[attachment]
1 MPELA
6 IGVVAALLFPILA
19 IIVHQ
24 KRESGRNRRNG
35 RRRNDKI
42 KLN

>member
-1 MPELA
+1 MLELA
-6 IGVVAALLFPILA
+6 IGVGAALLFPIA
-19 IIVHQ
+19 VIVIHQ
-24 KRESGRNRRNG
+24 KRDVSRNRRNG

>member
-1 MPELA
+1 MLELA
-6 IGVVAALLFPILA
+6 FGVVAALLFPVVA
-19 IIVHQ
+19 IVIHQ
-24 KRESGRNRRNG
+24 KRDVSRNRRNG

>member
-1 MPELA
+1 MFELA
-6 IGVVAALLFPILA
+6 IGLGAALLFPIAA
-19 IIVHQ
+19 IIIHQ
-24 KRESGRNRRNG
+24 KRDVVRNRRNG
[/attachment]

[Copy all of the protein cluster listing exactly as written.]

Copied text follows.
1 MPELA
6 IGVVAALLFPILA
19 IIVHQ
24 KRESGRNRRNG
35 RRRNDKI
42 KLN

>member
-1 MPELA
+1 MLELA
-6 IGVVAALLFPILA
+6 IGVGAALLFPIA
-19 IIVHQ
+19 VIVIHQ
-24 KRESGRNRRNG
+24 KRDVSRNRRNG

>member
-1 MPELA
+1 MLELA
-6 IGVVAALLFPILA
+6 FGVVAALLFPVVA
-19 IIVHQ
+19 IVIHQ
-24 KRESGRNRRNG
+24 KRDVSRNRRNG

>member
-1 MPELA
+1 MFELA
-6 IGVVAALLFPILA
+6 IGLGAALLFPIAA
-19 IIVHQ
+19 IIIHQ
-24 KRESGRNRRNG
+24 KRDVVRNRRNG